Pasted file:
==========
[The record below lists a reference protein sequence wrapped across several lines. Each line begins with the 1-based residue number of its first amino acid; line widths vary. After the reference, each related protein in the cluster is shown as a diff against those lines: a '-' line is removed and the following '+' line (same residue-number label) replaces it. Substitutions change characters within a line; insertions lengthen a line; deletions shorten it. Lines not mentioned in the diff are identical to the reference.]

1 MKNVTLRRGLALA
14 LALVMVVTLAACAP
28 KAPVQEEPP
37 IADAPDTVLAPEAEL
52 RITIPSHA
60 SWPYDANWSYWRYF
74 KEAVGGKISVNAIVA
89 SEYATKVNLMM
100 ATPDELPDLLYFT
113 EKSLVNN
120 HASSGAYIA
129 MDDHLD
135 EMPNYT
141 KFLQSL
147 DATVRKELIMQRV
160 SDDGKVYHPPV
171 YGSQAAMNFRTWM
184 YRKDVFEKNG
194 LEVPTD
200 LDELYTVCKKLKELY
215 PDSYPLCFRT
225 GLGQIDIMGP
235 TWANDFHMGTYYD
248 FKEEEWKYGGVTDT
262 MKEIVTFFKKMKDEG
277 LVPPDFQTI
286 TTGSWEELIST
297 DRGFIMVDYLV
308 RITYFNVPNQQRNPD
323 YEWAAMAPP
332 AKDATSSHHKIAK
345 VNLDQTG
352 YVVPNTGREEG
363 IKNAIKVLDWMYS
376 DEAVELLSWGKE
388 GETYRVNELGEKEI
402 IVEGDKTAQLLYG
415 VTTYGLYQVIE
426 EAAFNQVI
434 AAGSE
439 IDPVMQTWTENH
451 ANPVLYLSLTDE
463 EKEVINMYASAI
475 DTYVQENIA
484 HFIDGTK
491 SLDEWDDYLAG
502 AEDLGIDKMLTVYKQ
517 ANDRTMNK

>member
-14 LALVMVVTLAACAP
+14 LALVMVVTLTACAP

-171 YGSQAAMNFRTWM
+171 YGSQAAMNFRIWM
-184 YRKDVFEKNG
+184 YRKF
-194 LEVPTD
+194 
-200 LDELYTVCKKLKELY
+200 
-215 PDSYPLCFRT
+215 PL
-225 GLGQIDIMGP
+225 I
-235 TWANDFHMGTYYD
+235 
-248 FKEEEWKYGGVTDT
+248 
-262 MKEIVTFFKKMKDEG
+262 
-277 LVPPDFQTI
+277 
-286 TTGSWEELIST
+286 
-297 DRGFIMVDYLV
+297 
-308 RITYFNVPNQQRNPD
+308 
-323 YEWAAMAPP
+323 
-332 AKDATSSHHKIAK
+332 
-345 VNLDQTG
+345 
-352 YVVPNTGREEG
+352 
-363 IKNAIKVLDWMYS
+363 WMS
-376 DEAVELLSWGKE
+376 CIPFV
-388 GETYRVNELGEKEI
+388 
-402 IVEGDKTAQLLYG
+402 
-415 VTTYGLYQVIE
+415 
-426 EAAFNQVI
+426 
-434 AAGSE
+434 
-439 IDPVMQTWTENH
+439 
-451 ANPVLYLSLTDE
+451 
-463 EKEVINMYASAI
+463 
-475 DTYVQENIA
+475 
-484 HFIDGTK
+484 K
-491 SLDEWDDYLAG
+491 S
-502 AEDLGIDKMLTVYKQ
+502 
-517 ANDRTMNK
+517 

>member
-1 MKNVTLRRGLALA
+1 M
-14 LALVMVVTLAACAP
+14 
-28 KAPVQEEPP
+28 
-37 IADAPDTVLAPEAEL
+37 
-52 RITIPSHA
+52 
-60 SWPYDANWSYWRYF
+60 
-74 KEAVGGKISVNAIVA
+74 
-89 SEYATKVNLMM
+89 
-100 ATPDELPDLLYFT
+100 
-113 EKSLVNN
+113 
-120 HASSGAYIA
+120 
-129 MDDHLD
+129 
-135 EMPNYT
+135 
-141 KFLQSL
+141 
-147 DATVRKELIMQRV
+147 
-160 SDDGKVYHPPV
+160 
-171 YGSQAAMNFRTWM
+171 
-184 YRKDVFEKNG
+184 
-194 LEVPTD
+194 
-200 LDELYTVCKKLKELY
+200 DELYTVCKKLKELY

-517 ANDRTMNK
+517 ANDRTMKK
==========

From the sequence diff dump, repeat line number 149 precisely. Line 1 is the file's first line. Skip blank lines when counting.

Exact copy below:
+160 